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I am working with a primitive C Parser that does not handle the Preprocessor directive.

I can preprocess most of the header with the -E switch without problem.

Lately I found cases when attribute and align are present.

I tried to get rid of them with this tweak:

gcc -D "aligned(ARGS)" \
    -D "__align__(ARGS)" \
    -D "__attribute__(ARGS)" \
    -E /usr/local/include/fancyheader.h 


But without success, example:

struct __attribute__((aligned(16))) long4
  long int x, y, z, w;

The above statements is transformed to, with that "1" pending around

struct 1 long4
  long int x, y, z, w;

Who knowzs the correct way to get rid of the __align__ and __attribute__ extensions ?

share|improve this question
Okay, what is this primitive C parser, and what are you trying to do with it? What happened when you tried to get rid of those things with the -D directive? Just "without success" tells us nothing. – David Thornley Apr 21 '11 at 15:56
What happens if you specify gcc -x c -D .... ? – Andy Finkenstadt Apr 21 '11 at 16:03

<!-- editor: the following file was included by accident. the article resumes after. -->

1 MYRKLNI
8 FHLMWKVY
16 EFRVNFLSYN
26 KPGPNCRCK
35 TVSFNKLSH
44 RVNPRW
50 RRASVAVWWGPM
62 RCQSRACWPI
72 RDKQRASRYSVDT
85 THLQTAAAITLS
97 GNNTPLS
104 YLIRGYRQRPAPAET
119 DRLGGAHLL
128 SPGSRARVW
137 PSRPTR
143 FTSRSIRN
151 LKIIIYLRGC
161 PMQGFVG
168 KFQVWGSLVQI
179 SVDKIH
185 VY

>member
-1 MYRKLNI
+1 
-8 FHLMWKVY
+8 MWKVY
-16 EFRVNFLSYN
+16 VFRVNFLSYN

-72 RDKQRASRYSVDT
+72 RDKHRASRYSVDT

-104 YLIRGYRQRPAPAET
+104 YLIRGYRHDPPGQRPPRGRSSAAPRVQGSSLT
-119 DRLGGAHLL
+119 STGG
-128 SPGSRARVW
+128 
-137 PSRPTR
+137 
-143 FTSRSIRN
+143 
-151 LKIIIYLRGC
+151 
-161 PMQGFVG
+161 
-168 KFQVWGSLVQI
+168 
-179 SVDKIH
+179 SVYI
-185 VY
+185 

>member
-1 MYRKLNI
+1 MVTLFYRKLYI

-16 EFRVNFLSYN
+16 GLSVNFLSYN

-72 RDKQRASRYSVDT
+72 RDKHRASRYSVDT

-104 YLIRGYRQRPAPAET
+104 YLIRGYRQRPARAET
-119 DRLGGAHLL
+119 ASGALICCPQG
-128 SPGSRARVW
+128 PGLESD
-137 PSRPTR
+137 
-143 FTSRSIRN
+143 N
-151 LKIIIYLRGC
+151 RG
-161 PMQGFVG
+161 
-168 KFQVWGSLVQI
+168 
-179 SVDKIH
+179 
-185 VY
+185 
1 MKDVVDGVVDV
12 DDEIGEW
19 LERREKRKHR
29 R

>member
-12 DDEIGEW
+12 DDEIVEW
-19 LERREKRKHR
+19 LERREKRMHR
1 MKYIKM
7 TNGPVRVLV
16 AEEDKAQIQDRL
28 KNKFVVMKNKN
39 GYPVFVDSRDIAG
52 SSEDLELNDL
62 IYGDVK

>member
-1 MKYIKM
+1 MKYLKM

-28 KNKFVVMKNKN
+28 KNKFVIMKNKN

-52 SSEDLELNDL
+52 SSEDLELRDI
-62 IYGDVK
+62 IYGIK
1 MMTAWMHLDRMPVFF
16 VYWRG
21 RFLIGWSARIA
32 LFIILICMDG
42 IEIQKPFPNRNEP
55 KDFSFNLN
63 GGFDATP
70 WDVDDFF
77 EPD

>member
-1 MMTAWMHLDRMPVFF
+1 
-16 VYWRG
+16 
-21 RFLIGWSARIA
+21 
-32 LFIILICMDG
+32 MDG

up vote 10 down vote accepted

What happens when you use -D "aligned(ARGS)=" ?

share|improve this answer
That works for me. Except you need to remove that quotation mark. – TonyK Apr 21 '11 at 16:08
That worked. But why the need of = ? – fabrizioM Apr 21 '11 at 16:10
By default (if there's no =), the -D option defines the macro as expanding to 1 – Chris Dodd Apr 21 '11 at 16:16
@Chris cool, do you remember where you read that?, I don't recall to have ever seen it – fabrizioM Apr 21 '11 at 16:20
@TonyK: i added a closing quotation mark to guard against shell interpretation of the parentheses. – Andy Finkenstadt Apr 22 '11 at 12:37

The preprocessor assigns the value 1 to all macros defined on the command line without specifying a replacement list. For instance, if you compile with -DFOO:

std::cout << FOO << std::endl;

will print 1. If you want to explicitly set the macro replacement list to be empty use -DFOO= (or in your case -D__align__(x)=.

share|improve this answer

How about un-defining all built-in and pre-defined macros with the -U option, and then creating new definitions with the -D option?

share|improve this answer
I get this error: <command-line>: error: macro names must be identifiers – fabrizioM Apr 21 '11 at 16:14

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